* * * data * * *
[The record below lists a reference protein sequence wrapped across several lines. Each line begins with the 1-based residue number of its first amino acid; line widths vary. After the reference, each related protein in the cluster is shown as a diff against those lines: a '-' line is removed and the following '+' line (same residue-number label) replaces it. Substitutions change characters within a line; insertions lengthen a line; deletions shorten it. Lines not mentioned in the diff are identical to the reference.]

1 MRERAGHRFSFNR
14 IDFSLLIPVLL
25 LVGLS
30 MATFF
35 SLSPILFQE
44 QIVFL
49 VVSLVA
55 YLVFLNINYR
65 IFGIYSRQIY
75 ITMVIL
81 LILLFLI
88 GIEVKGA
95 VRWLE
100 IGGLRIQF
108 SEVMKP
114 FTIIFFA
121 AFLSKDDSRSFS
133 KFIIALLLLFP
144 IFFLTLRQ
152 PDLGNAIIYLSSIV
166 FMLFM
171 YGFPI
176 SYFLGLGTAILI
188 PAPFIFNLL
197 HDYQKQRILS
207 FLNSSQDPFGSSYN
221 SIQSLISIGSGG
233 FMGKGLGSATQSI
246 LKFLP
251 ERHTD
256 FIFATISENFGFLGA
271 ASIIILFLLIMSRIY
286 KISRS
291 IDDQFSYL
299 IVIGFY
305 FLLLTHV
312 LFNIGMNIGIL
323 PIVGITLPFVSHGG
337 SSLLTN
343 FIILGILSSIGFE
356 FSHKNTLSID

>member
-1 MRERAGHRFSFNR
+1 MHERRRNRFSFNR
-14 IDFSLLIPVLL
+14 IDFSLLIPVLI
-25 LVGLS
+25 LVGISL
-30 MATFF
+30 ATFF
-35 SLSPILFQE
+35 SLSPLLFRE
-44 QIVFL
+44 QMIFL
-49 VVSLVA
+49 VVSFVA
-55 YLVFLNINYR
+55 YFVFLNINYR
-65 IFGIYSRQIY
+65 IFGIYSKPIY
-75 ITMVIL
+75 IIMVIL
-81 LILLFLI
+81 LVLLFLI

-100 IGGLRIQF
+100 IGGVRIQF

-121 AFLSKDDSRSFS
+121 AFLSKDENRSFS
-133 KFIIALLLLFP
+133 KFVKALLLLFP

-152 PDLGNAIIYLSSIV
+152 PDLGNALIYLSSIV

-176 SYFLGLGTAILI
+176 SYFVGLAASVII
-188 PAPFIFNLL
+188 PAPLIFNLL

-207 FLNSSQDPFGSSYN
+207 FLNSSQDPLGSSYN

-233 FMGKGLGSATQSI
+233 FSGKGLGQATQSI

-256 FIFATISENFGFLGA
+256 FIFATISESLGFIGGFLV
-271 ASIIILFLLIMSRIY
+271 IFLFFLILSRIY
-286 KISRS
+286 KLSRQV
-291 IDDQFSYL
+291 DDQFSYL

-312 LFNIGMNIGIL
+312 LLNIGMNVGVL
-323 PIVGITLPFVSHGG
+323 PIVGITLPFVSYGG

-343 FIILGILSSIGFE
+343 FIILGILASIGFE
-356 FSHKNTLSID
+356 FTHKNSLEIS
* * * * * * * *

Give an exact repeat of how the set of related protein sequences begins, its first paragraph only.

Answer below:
[The record below lists a reference protein sequence wrapped across several lines. Each line begins with the 1-based residue number of its first amino acid; line widths vary. After the reference, each related protein in the cluster is shown as a diff against those lines: a '-' line is removed and the following '+' line (same residue-number label) replaces it. Substitutions change characters within a line; insertions lengthen a line; deletions shorten it. Lines not mentioned in the diff are identical to the reference.]